Thursday, March 21, 2024

Ana Karenina steps under an oncoming train to her death. From Tolstoy’s Novel of the same name….

Ana Karenina steps under an oncoming train to her death. 

From Tolstoy’s Novel of the same name…. 



The eyes the eyes 

all those eyes -

staring blankly through

me as though not reviled

but worse - invisible  

Impossible - 

Once inconceivable 

His eyes – Those eyes

that flashed capturing

the world in each 

indelible look and now

“What am I doing?’

Recall, the worker – 

that worker crushed 

under wheels as we 

and they watched so 

long ago, long before 

we danced, or loved, 

or fell together in hell

or heaven wrought 

passion that eclipsed all

passion unstoppable

blazing in consummated

conflagration into love

Love, that lit the universe of

my soul and held me

wiling captive – so long

So long ago signifier worker fell

in sacrificial warning supreme  

Writ  this time – of death

in his blood 

As I step from this 

platform of misery alone

the familiar rush, push

Whoosh of the train 

The gentle train, the

vehicle of my love, my life

Step from this platform and

Into the arms of death as the

worker beckoned – leap finally

to be free -I step this final step 

and in the shimmer of mysticism

In the foretelling of engine smoke, 

the veil lifts ironically clears

and I already falling - fall in 

abject clarity exposing me 

to myself -prisoner of irrevocable 

action once again …

too late to reverse the running wheels…


“Where am I?”

“What am I doing?”

“What for” 



  1. Oh boy. Elegantly done, Pearl. I read AK many years ago and the ending just broke me. I have only ever read three novels whose endings did that; AK, Notre Dame de Paris, and one by Sylvia Brownrigg called "Pages For You." Oddly, 2 of those 3 are full of chaff, Tolstoy and Hugo both digressing from their story to muse upon farming or architecture or other some such thing that didn't further the plot at all. Nevertheless, I am so glad that I stuck with them and read them because the story in each is magnificent and heartbreaking. Like your poem.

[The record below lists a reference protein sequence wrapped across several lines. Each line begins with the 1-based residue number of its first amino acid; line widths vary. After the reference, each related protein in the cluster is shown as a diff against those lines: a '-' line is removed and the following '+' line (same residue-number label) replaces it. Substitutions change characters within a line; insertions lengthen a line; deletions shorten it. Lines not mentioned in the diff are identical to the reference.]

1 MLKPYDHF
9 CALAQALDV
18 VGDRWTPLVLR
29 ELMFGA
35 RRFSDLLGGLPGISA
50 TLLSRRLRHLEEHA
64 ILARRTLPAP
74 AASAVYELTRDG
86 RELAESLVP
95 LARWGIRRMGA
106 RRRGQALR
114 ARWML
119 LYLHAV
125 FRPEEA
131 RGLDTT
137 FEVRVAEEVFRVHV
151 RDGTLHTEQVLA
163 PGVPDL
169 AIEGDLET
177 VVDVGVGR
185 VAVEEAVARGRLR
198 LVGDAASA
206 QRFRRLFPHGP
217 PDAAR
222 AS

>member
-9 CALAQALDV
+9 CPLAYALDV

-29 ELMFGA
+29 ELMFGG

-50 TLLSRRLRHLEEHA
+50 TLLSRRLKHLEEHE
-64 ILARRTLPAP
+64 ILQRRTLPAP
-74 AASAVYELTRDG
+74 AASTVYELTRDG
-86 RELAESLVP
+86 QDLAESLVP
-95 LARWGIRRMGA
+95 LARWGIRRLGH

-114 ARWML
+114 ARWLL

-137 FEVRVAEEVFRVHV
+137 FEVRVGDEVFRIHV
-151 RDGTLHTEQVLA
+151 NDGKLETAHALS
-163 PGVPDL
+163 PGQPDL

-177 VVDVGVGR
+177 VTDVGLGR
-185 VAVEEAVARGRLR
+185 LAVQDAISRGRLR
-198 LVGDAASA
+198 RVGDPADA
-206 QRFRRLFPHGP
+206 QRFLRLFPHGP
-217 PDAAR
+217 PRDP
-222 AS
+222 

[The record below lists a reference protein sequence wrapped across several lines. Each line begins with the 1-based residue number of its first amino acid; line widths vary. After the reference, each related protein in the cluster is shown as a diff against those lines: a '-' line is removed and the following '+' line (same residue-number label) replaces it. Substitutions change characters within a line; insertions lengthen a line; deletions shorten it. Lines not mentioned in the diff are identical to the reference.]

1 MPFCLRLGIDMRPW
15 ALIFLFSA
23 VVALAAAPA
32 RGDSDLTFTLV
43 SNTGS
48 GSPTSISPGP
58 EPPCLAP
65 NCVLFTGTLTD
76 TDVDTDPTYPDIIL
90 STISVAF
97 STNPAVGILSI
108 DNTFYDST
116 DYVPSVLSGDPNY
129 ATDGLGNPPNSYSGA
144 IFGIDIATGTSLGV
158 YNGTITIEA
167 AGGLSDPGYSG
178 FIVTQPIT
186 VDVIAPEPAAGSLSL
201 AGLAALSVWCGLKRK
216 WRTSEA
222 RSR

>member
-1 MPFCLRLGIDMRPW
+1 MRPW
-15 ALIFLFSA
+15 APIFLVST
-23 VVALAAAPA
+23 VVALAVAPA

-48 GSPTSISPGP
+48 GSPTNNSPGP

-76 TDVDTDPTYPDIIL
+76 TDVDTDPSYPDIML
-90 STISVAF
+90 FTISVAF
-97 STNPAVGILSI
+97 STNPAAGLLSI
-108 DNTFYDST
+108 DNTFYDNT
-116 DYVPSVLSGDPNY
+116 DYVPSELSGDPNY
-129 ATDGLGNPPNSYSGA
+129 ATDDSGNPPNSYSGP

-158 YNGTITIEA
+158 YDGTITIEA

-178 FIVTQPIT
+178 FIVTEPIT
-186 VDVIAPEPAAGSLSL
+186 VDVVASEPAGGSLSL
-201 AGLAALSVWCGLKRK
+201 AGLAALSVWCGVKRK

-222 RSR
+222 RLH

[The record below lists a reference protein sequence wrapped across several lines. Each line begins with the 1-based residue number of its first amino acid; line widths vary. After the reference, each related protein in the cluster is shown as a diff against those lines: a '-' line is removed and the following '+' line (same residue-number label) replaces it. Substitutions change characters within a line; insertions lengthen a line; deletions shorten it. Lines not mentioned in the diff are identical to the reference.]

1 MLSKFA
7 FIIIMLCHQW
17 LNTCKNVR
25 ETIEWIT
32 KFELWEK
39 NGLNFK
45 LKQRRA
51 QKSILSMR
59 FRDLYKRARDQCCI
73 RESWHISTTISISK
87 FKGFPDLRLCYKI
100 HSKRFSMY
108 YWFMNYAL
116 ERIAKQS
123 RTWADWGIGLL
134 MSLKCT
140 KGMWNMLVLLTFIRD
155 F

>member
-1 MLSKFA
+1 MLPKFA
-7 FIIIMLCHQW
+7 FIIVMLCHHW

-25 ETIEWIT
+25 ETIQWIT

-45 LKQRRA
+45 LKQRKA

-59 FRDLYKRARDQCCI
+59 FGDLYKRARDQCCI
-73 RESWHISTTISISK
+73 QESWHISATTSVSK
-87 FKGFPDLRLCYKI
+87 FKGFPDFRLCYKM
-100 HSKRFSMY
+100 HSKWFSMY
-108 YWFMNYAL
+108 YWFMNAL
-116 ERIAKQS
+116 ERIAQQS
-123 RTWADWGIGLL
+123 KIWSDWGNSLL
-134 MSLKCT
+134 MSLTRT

2. Oooh thank you and looking forward to reading yours! I agree (obviously) with the AK ending ... stayed with me (and apparently you) for a life-time!

  3. Pearl, this is a masterpiece. I haven't read Ana Karenina, but the aspects of the plot you shared give me an idea of the theme. The intensity of the ending was glorious, rich, and left me gasping!

  4. "Love, that lit the universe of
    my soul and held me
    wiling captive . . ." And the eyes! O their eyes, his eyes, her eyes seeing as she approaches her death, and her realizing once again she is willing captive--I am totally moved by this snapshot of the moment. Brilliant!

  5. I read this book when I was young, when real love resulting in tragedy seemed the height of romance. It had a huge impact on me, though I could never understand her abandoning her child. Your poem tells the story so well.

  6. This was such a brilliant novel...I read it years ago and now your poem makes me want to read it all over again. You've brought that scene to life.

  7. Pearl,
    Such a sad scene retold with only the kind of emotional detail that the victim could share...I often think of those very emotions and the final act of falling, when there are instances at our local train station, especially those powerful moments when there are witnesses present...
    You have truly captured the whole scenario...

  8. this is great and so vivid - I especially like the line - the foretelling of engine smoke, - that really captures the feeling in this. Well done.

  9. You've made Anna's last moments very much alive with her impetuous passions. A character in action indeed! Wonderful, Pearl.